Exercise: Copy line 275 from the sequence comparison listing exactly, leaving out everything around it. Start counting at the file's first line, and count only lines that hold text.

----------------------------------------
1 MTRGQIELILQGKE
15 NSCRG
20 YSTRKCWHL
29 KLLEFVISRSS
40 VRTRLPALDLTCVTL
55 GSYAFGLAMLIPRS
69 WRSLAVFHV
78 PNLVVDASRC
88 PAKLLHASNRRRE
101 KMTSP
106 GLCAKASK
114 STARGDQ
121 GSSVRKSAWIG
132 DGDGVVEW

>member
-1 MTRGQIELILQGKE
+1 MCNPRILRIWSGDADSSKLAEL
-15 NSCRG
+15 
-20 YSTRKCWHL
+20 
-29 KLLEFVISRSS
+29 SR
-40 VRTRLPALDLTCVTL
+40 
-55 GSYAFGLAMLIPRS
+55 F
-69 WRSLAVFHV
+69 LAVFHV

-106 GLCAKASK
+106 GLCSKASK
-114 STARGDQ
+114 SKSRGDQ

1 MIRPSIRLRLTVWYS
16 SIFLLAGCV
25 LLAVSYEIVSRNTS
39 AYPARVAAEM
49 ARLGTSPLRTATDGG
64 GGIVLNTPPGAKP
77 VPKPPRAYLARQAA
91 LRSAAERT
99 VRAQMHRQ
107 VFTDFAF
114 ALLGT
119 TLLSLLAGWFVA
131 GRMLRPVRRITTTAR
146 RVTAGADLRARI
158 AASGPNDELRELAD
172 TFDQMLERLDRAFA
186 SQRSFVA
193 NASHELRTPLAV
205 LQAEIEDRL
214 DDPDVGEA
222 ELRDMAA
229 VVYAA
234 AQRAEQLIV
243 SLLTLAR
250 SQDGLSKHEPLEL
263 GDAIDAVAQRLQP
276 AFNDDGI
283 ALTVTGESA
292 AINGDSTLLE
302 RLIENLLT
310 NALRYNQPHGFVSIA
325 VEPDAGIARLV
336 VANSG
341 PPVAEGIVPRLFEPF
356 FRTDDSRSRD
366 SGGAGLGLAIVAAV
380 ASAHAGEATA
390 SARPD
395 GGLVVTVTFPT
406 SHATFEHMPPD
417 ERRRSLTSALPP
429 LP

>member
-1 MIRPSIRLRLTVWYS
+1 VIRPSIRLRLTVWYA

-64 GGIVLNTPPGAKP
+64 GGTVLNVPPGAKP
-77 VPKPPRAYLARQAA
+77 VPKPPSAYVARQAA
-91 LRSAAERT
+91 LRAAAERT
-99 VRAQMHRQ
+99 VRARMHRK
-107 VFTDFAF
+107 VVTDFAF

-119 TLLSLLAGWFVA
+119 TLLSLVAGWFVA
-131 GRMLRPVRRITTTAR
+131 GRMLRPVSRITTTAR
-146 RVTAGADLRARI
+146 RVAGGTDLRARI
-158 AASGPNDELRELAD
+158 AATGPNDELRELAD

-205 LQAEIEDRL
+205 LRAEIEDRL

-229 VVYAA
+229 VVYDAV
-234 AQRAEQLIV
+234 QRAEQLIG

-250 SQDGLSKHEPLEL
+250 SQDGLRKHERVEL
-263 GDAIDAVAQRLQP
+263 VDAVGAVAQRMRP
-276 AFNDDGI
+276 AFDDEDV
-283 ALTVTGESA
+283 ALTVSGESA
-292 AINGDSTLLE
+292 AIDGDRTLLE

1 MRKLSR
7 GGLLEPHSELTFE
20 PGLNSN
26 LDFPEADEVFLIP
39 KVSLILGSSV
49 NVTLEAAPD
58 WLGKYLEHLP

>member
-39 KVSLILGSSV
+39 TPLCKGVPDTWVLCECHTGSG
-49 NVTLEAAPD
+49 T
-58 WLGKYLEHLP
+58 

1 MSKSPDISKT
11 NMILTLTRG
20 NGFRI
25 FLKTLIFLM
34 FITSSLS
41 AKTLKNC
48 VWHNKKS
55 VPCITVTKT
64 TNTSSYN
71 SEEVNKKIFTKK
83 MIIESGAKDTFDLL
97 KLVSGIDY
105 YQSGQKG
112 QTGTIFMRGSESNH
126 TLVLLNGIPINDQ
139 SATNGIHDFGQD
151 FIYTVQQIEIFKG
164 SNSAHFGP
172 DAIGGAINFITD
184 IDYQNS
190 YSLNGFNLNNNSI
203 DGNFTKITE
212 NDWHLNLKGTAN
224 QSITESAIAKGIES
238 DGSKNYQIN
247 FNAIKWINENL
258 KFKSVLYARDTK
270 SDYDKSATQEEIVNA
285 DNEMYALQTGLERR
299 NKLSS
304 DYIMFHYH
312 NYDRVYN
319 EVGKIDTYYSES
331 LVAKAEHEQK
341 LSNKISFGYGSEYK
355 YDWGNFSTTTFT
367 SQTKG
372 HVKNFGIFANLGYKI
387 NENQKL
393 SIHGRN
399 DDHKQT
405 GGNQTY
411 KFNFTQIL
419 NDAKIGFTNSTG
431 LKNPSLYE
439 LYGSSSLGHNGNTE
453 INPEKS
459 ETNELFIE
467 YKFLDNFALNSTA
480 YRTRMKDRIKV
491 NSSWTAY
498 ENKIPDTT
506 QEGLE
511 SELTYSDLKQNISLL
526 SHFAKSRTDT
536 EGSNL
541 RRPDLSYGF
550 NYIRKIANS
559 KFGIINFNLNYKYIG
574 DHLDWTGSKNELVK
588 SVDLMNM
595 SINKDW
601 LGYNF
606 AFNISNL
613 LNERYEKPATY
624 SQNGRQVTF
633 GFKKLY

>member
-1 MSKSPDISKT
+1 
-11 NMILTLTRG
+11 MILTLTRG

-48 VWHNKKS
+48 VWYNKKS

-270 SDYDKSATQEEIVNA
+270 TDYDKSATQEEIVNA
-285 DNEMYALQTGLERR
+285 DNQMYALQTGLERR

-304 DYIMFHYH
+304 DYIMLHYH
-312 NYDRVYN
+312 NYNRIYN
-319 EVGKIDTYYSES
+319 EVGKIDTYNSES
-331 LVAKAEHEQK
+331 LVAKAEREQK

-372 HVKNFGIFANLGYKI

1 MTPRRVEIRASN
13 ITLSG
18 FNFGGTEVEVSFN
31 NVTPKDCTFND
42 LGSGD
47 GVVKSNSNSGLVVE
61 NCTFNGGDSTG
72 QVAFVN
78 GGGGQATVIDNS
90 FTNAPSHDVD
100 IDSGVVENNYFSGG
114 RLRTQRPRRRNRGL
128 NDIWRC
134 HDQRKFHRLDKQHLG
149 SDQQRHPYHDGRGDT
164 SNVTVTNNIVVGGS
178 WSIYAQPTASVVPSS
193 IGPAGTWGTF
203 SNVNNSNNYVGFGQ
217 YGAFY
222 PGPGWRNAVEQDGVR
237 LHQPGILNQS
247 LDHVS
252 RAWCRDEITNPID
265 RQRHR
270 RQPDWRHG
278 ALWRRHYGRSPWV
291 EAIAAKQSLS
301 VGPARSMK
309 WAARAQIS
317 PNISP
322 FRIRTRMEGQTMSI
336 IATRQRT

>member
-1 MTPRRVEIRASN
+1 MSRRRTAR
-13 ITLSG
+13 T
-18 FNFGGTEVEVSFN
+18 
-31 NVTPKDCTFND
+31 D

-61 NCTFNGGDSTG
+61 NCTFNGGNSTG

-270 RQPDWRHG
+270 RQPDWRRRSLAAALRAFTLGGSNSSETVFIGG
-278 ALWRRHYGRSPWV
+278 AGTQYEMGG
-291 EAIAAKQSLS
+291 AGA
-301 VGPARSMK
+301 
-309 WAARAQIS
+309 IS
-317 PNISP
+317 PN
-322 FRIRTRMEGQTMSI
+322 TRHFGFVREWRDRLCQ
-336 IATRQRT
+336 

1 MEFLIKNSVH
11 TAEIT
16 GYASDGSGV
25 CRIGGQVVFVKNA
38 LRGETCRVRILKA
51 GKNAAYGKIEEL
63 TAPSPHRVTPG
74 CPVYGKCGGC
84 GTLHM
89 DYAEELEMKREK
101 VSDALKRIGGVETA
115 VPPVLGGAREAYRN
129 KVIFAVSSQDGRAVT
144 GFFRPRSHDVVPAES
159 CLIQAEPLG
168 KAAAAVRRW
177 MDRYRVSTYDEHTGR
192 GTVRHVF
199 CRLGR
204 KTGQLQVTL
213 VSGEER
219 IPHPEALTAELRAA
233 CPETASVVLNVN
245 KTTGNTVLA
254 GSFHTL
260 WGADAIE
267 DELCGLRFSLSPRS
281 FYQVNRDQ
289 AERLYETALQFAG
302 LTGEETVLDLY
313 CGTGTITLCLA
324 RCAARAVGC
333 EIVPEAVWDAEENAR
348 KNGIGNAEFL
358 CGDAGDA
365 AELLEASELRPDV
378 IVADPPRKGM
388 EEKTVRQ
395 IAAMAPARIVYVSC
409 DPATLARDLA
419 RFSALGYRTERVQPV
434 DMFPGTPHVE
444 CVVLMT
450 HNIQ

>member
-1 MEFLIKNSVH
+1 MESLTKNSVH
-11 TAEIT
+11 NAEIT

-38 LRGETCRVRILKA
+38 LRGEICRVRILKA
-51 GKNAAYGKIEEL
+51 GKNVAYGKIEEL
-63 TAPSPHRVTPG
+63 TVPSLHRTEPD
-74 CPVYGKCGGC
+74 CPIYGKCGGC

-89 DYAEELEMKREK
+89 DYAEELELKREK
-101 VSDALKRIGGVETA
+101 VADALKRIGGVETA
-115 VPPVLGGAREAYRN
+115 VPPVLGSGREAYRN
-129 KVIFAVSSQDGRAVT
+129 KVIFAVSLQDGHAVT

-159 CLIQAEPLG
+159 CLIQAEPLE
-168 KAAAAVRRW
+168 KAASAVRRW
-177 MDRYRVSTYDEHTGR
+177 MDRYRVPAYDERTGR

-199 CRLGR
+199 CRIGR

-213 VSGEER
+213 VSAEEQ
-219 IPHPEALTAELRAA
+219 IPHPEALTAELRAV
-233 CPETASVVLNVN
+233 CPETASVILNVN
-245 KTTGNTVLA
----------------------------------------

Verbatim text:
11 TAEIT